An object is one of the most commonly used data types in programming. An object is a collection of related data stored as key-value pairs. For example:

let userDetails = {
  name: "John Doe",
  username: "jonnydoe",
  age: 14,
}

When working with objects, you may need to check if an object is empty before performing a function.

In JavaScript, there are various ways you can check if an object is empty. In this article, you will learn the various ways you can do this, the options that can be attached, and why.

Note: An object is considered empty when it has no key-value pair.

In case you are in a rush, here is a basic example:

const myEmptyObj = {};

// Works best with new browsers
Object.keys(myEmptyObj).length === 0 && myEmptyObj.constructor === Object

// Works with all browsers
_.isEmpty(myEmptyObj)

Both methods will return true. Let’s now understand these and more options you can use to check if an object is empty in JavaScript.

How to Check if an Object is Empty with Object.keys()

The Object.keys() method is a static object method introduced in ECMAScript6 (ES6) and is supported in all modern browsers. This method returns an array with the keys of an object. For example:

let userDetails = {
  name: "John Doe",
  username: "jonnydoe",
  age: 14
};

console.log(Object.keys(userDetails)); // ["name","username","age"]

With this, you can now apply the .length property. If it returns zero (0), the object is empty.

let userDetails = {
  name: "John Doe",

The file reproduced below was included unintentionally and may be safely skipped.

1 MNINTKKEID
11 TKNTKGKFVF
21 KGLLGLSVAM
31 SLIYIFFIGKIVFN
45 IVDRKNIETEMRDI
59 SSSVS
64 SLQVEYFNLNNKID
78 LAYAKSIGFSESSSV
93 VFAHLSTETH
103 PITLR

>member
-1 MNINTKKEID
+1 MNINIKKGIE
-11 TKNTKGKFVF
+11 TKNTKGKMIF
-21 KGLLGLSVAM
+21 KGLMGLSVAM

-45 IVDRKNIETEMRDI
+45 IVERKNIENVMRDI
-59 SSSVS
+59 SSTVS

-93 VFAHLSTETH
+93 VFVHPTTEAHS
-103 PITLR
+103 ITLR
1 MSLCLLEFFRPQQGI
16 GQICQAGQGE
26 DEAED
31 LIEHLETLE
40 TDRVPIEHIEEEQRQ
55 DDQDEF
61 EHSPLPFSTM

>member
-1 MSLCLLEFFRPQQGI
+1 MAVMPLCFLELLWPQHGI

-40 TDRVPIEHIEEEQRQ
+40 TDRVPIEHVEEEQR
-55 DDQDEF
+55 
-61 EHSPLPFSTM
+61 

username: "jonnydoe",
  age: 14
};

let myEmptyObj = {};

console.log(Object.keys(userDetails).length); // 3
console.log(Object.keys(myEmptyObj).length); // 0

You can now use this method to check if an object is empty with an if statement or create a function that checks.

const isObjectEmpty = (objectName) => {
  return Object.keys(objectName).length === 0
}

This will return either true or false. If the object is empty, it will return true, otherwise, it will return false.

let userDetails = {
  name: "John Doe",
  username: "jonnydoe",
  age: 14
};

let myEmptyObj = {};

const isObjectEmpty = (objectName) => {
  return Object.keys(objectName).length === 0
}

console.log(isObjectEmpty(userDetails)); // false
console.log(isObjectEmpty(myEmptyObj)); // true

Note: Checking the length alone is not the best option when checking if an object is empty or for any datatype. It is always best to confirm if the data type is correct.

To do this, you can use the constructor check:

const isObjectEmpty = (objectName) => {
  return Object.keys(objectName).length === 0 && objectName.constructor === Object;
}

This way, you are liable to get a more thorough check.

Thus far, everything has worked fine. But you might also want to avoid throwing a TypeError when a variable is undefined or a value of null is passed instead of {}. To fix this, you can add an extra check:

const isObjectEmpty = (objectName) => {
  return (
    objectName &&
    Object.keys(objectName).length === 0 &&
    objectName.constructor === Object
  );
};

In the code above, an extra check is added. This means that it will return either null or undefined if it is not an empty object, as shown in the example below:

let userDetails = {
  name: "John Doe",
  username: "jonnydoe",
  age: 14
};

let myEmptyObj = {};
let nullObj = null;
let undefinedObj;

const isObjectEmpty = (objectName) => {
  return (
    objectName &&
    Object.keys(objectName).length === 0 &&
    objectName.constructor === Object
  );